Research by PCAW in the UK show that many whistleblowers (44%) raise a concern only once, and a further 39% will only go on to raise their concern a second time. The overwhelming majority (83%) will only try internal options once or twice and then give up. There is therefore a small window of opportunity to address wrongdoing internally.

Regulators and policy-makers are homing in on the important link between a good corporate culture and ethical corporate conduct. A robust, independent whistleblowing process that makes employees feel comfortable about reporting wrongdoing is a critical asset in building a positive, ethical culture that supports strong corporate outcomes.

However, the challenge for many organisations is that there is currently little evidence-based information to guide them in developing best practice whistleblowing processes. Therefore companies are largely dependent on guesswork to develop a process that will actually work and which will have the confidence of staff, management and the board alike.

Attention needs to turn to what new legal and governance standards must contain to best support internal, regulatory and public whistleblowing. This is a necessary first step in changing the mindset that whistleblowers are destined to suffer, no matter what.

My 14 step roadmap to building and managing an internal whistleblowing process:

Most employees ensure they understand their rights, such as leave entitlements, benefits and pay. However, it is also essential for employees to recognise whether the whistleblower protection system in place applies to them, and if so to what extent.

Individuals who disclose often do not recognise themselves as whistleblowers, attributing their actions of detecting and disclosing information as falling within the scope of their workplace duties and responsibilities. It’s therefore important for employees to know how the internal whistleblowing policy and process has been invoked in the organisation. Here are the most important steps to remember:

  1. Encourage the raising of concerns.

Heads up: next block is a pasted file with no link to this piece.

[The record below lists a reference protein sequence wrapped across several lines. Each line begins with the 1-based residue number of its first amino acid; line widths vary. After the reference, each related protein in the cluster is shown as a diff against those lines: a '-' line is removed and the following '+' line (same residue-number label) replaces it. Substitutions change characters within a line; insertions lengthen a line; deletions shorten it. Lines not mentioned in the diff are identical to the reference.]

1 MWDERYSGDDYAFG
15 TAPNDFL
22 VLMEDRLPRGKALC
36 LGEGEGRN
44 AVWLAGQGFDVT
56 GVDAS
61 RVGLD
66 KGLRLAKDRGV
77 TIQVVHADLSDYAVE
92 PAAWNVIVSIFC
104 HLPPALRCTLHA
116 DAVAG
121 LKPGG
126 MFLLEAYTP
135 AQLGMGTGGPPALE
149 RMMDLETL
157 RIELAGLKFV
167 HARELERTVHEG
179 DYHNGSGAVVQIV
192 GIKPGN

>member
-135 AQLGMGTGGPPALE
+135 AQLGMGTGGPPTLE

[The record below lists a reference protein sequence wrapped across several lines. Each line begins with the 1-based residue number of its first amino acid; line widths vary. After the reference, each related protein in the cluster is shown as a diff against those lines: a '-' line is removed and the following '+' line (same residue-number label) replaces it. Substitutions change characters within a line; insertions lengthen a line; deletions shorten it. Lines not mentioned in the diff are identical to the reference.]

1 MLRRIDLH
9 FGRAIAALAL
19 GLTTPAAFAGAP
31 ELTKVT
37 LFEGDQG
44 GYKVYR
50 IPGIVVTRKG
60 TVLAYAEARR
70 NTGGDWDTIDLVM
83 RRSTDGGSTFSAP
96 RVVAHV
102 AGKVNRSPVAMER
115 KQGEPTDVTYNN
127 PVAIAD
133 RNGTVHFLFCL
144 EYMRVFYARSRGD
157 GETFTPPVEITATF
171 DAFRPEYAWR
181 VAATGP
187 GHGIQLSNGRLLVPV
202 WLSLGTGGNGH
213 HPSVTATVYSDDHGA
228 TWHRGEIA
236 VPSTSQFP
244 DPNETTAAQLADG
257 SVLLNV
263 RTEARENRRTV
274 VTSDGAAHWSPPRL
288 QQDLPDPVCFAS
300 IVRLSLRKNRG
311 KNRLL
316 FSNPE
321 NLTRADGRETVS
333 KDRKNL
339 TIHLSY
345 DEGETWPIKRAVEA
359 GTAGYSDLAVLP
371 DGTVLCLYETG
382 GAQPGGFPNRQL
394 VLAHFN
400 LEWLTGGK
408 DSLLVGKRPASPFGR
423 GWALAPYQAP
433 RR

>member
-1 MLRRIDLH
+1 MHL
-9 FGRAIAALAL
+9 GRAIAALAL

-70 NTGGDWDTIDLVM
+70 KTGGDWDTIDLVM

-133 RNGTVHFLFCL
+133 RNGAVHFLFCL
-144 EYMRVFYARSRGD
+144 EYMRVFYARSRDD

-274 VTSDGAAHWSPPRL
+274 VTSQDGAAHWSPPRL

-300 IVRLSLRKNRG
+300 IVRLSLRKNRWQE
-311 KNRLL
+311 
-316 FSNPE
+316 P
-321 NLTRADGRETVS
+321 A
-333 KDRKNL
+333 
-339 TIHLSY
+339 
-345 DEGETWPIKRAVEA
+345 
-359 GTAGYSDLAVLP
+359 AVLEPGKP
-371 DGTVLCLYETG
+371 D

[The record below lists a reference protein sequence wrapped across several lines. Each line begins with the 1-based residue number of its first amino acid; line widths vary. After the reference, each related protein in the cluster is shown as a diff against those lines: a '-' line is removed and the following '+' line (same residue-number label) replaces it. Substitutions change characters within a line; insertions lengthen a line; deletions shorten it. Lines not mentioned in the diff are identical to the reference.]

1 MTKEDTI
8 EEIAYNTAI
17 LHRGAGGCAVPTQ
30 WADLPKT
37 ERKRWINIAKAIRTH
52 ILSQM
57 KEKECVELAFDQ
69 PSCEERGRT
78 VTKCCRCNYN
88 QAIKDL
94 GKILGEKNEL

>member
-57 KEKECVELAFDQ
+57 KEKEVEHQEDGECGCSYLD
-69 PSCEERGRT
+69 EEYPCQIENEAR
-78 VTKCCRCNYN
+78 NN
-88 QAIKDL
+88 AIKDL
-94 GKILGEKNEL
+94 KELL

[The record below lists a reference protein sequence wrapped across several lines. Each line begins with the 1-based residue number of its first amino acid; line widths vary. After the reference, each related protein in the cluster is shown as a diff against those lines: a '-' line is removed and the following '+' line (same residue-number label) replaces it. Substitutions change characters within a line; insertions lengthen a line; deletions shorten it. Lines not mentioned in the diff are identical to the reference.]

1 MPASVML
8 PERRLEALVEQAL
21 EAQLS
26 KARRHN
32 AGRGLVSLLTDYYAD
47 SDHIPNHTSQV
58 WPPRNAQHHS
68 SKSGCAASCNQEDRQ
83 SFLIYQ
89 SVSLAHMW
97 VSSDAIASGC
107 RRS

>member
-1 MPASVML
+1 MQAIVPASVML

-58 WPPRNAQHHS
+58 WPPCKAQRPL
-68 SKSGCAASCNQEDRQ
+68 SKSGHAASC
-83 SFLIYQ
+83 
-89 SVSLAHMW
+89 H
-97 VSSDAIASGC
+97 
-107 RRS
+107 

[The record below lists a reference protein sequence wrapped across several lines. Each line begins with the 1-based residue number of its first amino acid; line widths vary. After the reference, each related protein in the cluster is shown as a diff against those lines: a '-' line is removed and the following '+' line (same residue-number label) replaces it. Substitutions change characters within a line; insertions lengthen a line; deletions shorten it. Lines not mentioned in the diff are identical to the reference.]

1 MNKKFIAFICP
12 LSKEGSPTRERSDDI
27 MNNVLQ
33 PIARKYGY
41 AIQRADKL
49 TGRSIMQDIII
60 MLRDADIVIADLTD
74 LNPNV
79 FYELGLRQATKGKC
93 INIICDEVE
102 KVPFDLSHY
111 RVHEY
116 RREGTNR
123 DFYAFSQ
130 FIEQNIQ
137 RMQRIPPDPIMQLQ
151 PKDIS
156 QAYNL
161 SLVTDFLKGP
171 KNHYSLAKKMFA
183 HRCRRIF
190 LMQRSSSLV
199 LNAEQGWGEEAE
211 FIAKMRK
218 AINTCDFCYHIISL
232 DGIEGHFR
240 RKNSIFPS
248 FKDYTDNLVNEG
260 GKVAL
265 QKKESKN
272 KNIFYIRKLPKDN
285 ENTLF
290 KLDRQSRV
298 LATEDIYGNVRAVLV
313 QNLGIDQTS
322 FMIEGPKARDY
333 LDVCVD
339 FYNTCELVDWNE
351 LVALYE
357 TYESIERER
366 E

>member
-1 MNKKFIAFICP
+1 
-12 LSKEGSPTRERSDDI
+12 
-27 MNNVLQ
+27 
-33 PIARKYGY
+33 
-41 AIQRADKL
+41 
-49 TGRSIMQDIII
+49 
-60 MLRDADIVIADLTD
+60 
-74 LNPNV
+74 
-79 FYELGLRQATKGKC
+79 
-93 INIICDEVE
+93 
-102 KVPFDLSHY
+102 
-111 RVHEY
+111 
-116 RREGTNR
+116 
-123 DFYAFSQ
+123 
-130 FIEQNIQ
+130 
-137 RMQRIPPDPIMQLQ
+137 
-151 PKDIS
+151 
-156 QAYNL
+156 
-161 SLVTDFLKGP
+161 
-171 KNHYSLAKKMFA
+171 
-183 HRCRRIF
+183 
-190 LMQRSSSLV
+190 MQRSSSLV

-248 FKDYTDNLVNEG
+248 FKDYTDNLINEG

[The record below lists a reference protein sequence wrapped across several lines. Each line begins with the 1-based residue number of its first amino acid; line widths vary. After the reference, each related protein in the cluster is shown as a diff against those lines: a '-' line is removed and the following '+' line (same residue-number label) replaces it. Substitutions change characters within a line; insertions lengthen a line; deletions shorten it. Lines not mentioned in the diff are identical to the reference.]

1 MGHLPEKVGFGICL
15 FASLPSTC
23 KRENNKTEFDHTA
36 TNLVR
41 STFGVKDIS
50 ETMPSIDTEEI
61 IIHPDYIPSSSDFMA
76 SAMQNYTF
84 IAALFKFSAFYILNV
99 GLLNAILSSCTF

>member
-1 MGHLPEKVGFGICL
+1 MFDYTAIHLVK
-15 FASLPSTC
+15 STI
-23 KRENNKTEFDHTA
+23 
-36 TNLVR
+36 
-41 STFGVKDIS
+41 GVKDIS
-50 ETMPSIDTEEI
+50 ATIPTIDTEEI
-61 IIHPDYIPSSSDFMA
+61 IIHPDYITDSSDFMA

2. Maintain the confidentiality or anonymity of the whistleblower (unless explicitly waived by the whistleblower).
  3. Ensure thorough and timely investigations of whistleblowers’ disclosures.
  4. Manage whistleblowers’ expectations.
  5. Keep the whistleblower in the loop of the investigation, from beginning to conclusion.
  6. Produce accessible annual reports recording the number of disclosures, steps taken and remedial action taken.
  7. Have enforceable mechanisms requiring an investigation into a whistleblower’s retaliation complaints within strict, short time frames (including a process for disciplining those who retaliate against them).
  8. Have enforceable mechanisms in place to restore whistleblowers who faced retaliation to their previous positions and statuses within strict, short time frames.
  9. Communicate that employees do not have to follow the internal chain of command.
  10. Clarify the difference between major misconduct (illegal), employee concerns (illegitimate – bullying, discrimination) and pro-organisational input. All are significant when ‘joining the dots’. Build filters and categories into the whistleblowing process. See the Whispli mechanism as an example.
  11. Ensure the process allows the organisation’s own employees (including self-employed workers, trainees and volunteers) in addition to suppliers and customers, to make internal reports of concerns of wrongdoing or irregularities.